Mario, the diminutive italian sprite that loves to hop and boing his way around platforms and pipes, has this week become embroiled in what some have claimed to be a world-wide scandal. The plumber, 42, was revealed this week to have developed a degree of artificial intelligence that allows him to choose his own paths through the classic Mario game levels.
Unfortunately, it appears that AI Mario is prone to being work-shy, and has, on a number of occasions, chosen to ignore the game path that would see him rescuing Princess Peach from the hands of evil Bowser, and instead elected to sit on his couch and play video games.
"It's a real head scratcher," said Professor James Khan of Botany Bay University, who had nothing to do with the AI research. "When the artificial intelligence was developed, we all naturally assumed that Mario would want to fulfill his destiny as saviour of the Marioland world... but instead he's content to sit on his ass and play games. With a little more programming, we're pretty sure he'd enjoy a slice of good old Italian pizza, too."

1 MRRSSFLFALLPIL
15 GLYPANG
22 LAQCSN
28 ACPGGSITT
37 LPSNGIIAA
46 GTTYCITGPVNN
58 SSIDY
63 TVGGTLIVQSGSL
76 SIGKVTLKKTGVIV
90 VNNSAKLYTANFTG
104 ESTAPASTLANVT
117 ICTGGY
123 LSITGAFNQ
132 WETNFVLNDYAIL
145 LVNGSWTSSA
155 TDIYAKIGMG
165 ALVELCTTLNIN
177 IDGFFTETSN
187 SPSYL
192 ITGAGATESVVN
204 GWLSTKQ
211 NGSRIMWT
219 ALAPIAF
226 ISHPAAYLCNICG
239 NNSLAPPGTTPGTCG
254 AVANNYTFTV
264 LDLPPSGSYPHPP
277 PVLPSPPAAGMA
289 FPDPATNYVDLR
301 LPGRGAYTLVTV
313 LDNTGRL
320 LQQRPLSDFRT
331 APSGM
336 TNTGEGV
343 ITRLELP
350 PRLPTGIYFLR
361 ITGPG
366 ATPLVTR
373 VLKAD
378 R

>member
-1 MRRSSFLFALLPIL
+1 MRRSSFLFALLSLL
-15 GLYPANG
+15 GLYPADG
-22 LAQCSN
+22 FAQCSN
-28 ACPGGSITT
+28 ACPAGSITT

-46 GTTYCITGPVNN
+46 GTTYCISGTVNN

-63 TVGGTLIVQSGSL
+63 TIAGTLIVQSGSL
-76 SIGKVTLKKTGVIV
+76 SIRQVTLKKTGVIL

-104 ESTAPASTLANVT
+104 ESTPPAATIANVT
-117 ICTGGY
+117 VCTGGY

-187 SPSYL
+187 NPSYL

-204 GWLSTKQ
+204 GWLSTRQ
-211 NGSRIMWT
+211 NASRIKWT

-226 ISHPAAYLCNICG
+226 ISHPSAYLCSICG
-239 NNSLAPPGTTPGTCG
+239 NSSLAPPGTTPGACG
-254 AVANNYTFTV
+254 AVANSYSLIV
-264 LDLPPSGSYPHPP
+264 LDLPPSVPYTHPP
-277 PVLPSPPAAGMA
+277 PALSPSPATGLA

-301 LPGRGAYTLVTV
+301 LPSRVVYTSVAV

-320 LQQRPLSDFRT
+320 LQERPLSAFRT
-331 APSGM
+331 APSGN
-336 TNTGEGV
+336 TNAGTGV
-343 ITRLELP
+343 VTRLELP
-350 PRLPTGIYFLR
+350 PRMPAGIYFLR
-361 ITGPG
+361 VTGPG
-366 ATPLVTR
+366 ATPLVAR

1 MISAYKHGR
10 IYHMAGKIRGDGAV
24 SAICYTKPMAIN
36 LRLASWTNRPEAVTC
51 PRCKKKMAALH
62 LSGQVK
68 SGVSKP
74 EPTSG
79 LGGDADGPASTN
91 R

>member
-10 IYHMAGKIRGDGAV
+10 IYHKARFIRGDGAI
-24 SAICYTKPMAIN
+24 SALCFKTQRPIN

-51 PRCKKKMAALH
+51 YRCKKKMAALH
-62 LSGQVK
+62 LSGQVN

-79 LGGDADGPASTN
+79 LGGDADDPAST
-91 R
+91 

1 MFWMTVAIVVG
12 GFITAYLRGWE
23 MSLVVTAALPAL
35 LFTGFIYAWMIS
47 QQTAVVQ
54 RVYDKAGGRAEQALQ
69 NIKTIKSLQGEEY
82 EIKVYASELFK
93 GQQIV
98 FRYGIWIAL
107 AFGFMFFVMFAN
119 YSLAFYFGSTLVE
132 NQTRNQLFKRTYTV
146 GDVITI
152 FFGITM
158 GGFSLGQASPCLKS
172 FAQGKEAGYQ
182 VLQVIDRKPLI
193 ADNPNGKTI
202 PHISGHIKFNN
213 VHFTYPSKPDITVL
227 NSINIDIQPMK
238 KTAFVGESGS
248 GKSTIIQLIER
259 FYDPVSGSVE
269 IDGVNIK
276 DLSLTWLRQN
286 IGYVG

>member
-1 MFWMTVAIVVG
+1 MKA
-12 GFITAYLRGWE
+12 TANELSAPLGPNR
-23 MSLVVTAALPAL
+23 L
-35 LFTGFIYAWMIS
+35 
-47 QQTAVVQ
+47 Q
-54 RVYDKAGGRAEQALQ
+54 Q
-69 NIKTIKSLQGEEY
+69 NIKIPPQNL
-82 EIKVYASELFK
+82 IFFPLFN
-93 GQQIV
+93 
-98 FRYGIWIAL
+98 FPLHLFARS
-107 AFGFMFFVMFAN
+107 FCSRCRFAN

Some have accused the AI programmers of racism, suggesting that the sprite's feckless attitude is a slight against Italian workers - a claim that Professor Khan finds derisory.
"It's preposterous; unthinkable. Mario already lampoons the Italians far better by himself than could ever be achieved by wannabe satirists. I mean, really, 'Letsa go!'? Braces on a plumber? The pornstache? Please."
The AI additional plug-in will be released in a special bonus version of the Mario games for consoles over the coming week, with Nintendo opting to release Marioland on alternate gaming platforms for the first time. The Xbox One and Playstation 4 versions are set to retail for $169.99, and the Nintendo Wii version for $12.99. PC gamers can expect to find the game released in approximately 12 months, but will likely be free on Steam.